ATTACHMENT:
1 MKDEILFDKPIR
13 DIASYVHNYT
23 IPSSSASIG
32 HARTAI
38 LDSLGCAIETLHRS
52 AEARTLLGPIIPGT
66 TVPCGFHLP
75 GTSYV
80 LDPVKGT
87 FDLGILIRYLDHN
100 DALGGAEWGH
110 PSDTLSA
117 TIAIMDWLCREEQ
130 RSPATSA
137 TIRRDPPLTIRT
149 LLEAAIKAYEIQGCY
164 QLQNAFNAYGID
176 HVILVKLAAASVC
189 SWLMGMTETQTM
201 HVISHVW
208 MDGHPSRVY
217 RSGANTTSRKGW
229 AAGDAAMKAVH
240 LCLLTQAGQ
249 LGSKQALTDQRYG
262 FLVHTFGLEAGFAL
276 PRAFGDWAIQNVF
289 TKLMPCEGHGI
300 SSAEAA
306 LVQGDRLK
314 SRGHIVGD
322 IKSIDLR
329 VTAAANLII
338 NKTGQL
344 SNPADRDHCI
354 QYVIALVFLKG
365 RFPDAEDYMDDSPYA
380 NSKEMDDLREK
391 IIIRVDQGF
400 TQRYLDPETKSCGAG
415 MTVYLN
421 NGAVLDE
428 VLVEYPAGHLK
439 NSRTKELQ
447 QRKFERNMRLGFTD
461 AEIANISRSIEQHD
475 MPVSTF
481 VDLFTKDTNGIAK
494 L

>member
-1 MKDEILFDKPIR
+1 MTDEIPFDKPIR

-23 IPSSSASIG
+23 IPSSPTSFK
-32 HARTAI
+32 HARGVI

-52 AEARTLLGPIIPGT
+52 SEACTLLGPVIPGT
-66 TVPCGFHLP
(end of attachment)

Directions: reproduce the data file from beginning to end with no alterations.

1 MKDEILFDKPIR
13 DIASYVHNYT
23 IPSSSASIG
32 HARTAI
38 LDSLGCAIETLHRS
52 AEARTLLGPIIPGT
66 TVPCGFHLP
75 GTSYV
80 LDPVKGT
87 FDLGILIRYLDHN
100 DALGGAEWGH
110 PSDTLSA
117 TIAIMDWLCREEQ
130 RSPATSA
137 TIRRDPPLTIRT
149 LLEAAIKAYEIQGCY
164 QLQNAFNAYGID
176 HVILVKLAAASVC
189 SWLMGMTETQTM
201 HVISHVW
208 MDGHPSRVY
217 RSGANTTSRKGW
229 AAGDAAMKAVH
240 LCLLTQAGQ
249 LGSKQALTDQRYG
262 FLVHTFGLEAGFAL
276 PRAFGDWAIQNVF
289 TKLMPCEGHGI
300 SSAEAA
306 LVQGDRLK
314 SRGHIVGD
322 IKSIDLR
329 VTAAANLII
338 NKTGQL
344 SNPADRDHCI
354 QYVIALVFLKG
365 RFPDAEDYMDDSPYA
380 NSKEMDDLREK
391 IIIRVDQGF
400 TQRYLDPETKSCGAG
415 MTVYLN
421 NGAVLDE
428 VLVEYPAGHLK
439 NSRTKELQ
447 QRKFERNMRLGFTD
461 AEIANISRSIEQHD
475 MPVSTF
481 VDLFTKDTNGIAK
494 L

>member
-1 MKDEILFDKPIR
+1 MTDEIPFDKPIR

-23 IPSSSASIG
+23 IPSSPTSFK
-32 HARTAI
+32 HARGVI

-52 AEARTLLGPIIPGT
+52 SEACTLLGPVIPGT
-66 TVPCGFHLP